design of RTOS using few features

Discussion in 'General Electronics Discussion' started by vead, May 19, 2017.

  1. vead

    vead

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    Hello everyone
    I have question in mind. is it possible to develop RTOS program for microcontroller using some features. suppose I want use only kernel, multitasking and scheduling to develop RTOS Program. I have seen whole program of RTOS is very complex. so that's why I want to understand with few features. while reading I found that all RTOS should have Kernel , multitasking and scheduling . Is it possible to start with some few features for easy understanding?
     
    vead, May 19, 2017
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  2. vead

    BobK

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    Yes, you can make a mult-tasking kernel without other RTOS features. I made one for PIC16 series that featured only cooperative multitasking with round robin scheduling and a single byte of flags for synchronization.

    Bob
     
    BobK, May 19, 2017
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  3. vead

    vead

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    Thank you very much for your response. can you tell me little bit. what you did in your project . what was the main purpose of your project.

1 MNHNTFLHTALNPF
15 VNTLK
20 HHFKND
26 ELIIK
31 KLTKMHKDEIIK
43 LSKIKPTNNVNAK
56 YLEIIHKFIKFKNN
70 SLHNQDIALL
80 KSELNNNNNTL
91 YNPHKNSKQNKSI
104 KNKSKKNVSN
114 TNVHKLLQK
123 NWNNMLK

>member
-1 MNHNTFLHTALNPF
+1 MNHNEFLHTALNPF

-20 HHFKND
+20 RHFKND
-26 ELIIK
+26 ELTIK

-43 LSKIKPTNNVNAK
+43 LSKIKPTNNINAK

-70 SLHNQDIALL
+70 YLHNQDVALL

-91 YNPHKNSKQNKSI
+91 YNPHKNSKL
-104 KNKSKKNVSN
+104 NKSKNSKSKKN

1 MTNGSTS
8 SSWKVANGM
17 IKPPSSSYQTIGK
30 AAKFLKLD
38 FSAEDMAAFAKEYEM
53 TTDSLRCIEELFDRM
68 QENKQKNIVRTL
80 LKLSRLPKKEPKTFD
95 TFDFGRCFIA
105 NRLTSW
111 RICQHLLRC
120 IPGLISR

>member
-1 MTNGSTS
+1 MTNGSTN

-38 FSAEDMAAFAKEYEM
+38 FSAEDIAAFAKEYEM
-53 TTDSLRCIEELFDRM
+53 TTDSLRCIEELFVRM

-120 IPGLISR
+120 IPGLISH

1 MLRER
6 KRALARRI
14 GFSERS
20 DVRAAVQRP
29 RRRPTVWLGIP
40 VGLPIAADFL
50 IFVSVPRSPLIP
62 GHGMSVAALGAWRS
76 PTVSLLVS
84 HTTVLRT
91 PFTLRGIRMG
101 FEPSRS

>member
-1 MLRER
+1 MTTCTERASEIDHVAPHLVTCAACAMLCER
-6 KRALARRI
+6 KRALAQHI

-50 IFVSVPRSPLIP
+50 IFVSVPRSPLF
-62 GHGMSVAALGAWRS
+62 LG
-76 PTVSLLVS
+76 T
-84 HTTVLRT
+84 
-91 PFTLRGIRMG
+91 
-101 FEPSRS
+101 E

vead, May 19, 2017
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  4. vead

    BobK

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    The main purpose was academic, to see what I could do with a very tiny microcontroller. I used a PIC12F575 which is very small indeed, If I remember correctly, only 32 bytes of memory.

    I actually used it in a color changing LED application with a digital display and 3 button interface.

    The processor cannot get hold of the return address from the hardware stack, which makes pre-emptive multi-taking pretty much impossible. So, I used a software stack and cooperative multitasking. Each task must complete it's work then call the wait() function. You could set a timer and wait for it, or just wait until your next round in the round robin. So, the app I used it in had three tasks.

    1. The 3-color LED controller. This one was continuously changing the color of an RGB LED. It would set the next color, then set a timer for 10ms and call wait(). After 10ms it would get control again to set the next color.

    2. The display was a multiplexed LED display. It would set up the data for one of the digits, then call wait().

    3. The button handler would wait until any button was pressed, which caused an interrupt and set a flag that it was waiting for. It would then determine what button was pressed and, say, change the color pattern.


    Bob
     
    BobK, May 20, 2017
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